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Thursday, 25 March 2021

The origin of electrocaloric effect in PbZrO3, explained: antiferroelectric – ferroelectric phase switching

A research led by ICREA Prof. Gustau Catalán, group leader at the ICN2, and published in Physical Review proposes a response to the debate over the origin of the large negative electrocaloric effect observed in antiferroelectric PbZrO3. The understanding of the mechanism at the basis of this phenomenon is also relevant to its application to cooling systems for integrated circuits.

The standard electrocaloric effect is a temperature increment induced by an applied voltage step (and a decrease of temperature upon voltage removal), occurring in ferroelectric materials. It has attracted the interest of researchers in the latest fifteen years, due to its possible application to solid-state cooling systems. An anomalous “negative” electrocaloric effect has been observed in antiferroelectrics, whereby applying voltage causes a decrease in temperature. The microscopic mechanism producing this effect has been investigated and two possible explanations have emerged as the most reasonable.

In a paper recently published in Physical Review B, a thorough study on antiferroelectric PbZrO3 is reported, unveiling which of the two proposed models is actually the dominant cause of the observed effect. This research was conducted by members of the ICN2 Oxide Nanophysics group, led by ICREA Prof. Gustau Catalán, in collaboration with the Luxemburg Institute of Science and Technology, the Barcelona Institute of Microelectronics (IMB-CNM-CSIC), and the University of Silesia in Katowice (Poland). The first author of the paper (and co-corresponding author) is Pablo Vales-Castro, PhD student in Prof. Catalan’s group.

In antiferroelectrics, two sub-lattices of antiparallel electric dipoles coexist. When an electric field is applied, one of the two sub-lattices is de-stabilized, thereby increasing its entropy. This process absorbs heat, and is one of the hypothesis for the origin of the negative electrocaloric effect. However, beyond a critical voltage, the two sub-lattices become parallel. One would expect the entropy to decrease again (since the crystal is now more ordered) and, consequently, heat to be released, but this does not happen. Surprisingly, the entropy of the polar state is much bigger than that of the antipolar state and thus the transition absorbs a lot of heat, resulting in a “giant” negative electrocaloric effect.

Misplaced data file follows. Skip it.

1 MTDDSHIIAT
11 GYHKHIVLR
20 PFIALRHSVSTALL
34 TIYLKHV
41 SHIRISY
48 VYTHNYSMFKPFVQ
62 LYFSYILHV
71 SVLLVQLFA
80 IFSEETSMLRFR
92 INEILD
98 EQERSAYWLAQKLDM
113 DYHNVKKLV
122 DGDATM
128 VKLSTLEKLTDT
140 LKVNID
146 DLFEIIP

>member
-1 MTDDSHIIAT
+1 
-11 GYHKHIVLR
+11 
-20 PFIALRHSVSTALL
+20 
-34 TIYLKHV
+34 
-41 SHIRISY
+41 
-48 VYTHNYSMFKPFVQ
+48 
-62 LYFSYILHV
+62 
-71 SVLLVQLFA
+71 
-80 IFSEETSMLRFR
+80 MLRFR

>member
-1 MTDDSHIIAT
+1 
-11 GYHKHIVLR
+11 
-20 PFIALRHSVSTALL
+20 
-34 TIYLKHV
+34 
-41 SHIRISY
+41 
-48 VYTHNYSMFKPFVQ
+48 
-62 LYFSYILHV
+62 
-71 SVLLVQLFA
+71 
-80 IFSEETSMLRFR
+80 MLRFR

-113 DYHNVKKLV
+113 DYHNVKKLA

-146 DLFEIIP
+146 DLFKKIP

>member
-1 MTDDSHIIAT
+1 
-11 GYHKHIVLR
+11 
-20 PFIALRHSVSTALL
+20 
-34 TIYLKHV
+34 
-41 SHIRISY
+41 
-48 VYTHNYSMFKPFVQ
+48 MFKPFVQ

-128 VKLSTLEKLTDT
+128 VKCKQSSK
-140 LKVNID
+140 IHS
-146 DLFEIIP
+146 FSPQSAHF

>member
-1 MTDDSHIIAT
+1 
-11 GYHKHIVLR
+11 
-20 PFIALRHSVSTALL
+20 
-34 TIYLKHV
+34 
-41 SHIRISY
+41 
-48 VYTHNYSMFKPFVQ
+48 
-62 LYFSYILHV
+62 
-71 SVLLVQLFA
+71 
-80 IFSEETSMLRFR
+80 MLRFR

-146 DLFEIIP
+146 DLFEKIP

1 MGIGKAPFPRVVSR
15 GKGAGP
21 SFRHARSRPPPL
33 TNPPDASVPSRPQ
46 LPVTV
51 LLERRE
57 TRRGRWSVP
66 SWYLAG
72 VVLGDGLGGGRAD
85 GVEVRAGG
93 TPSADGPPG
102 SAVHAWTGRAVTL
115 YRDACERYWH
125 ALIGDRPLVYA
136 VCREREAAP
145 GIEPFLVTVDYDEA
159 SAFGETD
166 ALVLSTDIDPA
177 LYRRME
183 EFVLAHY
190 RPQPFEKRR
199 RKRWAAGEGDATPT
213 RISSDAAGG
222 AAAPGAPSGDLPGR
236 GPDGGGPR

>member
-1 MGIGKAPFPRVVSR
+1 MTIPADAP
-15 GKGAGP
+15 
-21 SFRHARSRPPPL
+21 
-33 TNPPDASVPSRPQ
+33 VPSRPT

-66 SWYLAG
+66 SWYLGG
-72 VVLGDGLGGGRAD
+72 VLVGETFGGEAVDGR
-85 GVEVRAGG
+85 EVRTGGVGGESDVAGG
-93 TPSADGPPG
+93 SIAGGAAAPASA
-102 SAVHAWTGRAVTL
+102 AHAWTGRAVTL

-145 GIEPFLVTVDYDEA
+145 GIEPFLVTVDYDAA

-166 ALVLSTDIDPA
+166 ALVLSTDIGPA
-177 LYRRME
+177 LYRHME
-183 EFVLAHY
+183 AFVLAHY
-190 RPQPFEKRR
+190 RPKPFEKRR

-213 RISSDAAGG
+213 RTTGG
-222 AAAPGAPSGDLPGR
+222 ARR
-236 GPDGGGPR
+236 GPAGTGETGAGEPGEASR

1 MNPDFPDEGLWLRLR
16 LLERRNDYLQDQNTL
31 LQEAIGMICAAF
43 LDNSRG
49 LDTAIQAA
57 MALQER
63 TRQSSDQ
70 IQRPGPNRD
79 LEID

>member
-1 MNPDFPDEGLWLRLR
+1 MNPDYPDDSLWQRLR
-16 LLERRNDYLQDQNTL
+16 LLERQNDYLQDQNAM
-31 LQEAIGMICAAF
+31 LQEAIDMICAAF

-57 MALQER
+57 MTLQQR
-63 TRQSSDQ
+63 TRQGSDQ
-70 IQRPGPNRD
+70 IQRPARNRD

Therefore, this effect in antiferroelectric PbZrO3 does not arise from a continuous destabilization of the antiparallel sublattice that characterizes the structure of this material, as one of the proposed explanations suggests, but rather from a first-order endothermal transition between the antipolar and polar phases, induced by the applied voltage variations.

To reach this conclusion, the authors analysed the electrocaloric response of ceramics of the perovskite antiferroelectric archetype, PbZrO3, as a function of voltage and temperature in its phase transition range. The measurements were done using ultrafast infrared video-microscopy. Complementary characterization techniques were used, including dynamic mechanical analysis and differential scanning calorimetry, to confirm the link between the electtrocaloric anomaly and the phase transition and to establish the field-temperature phase diagram.

This research demonstrates conclusively that the substantial electrocaloric effect observed in antiferroelectric PbZrO3 is due to the latent endothermal transition and provides further insight into possible applications. Given that antiferroelectric switching is possible also at room temperature, the electrocaloric effect of antiferroelectrics may have practical advantages over ferroelectrics for integration into micro-refrigerators for electronic circuits.


Reference article:

Pablo Vales-Castro, Romain Faye, Miquel Vellvehi, Youri Nouchokgwe, Xavier Perpiñà, J. M. Caicedo, Xavier Jordà, Krystian Roleder, Dariusz Kajewski, Amador Perez-Tomas, Emmanuel Defay, and Gustau Catalan, Origin of large negative electrocaloric effect in antiferroelectric PbZrO3, Phys. Rev. B, 103, 054112 DOI: 10.1103/PhysRevB.103.054112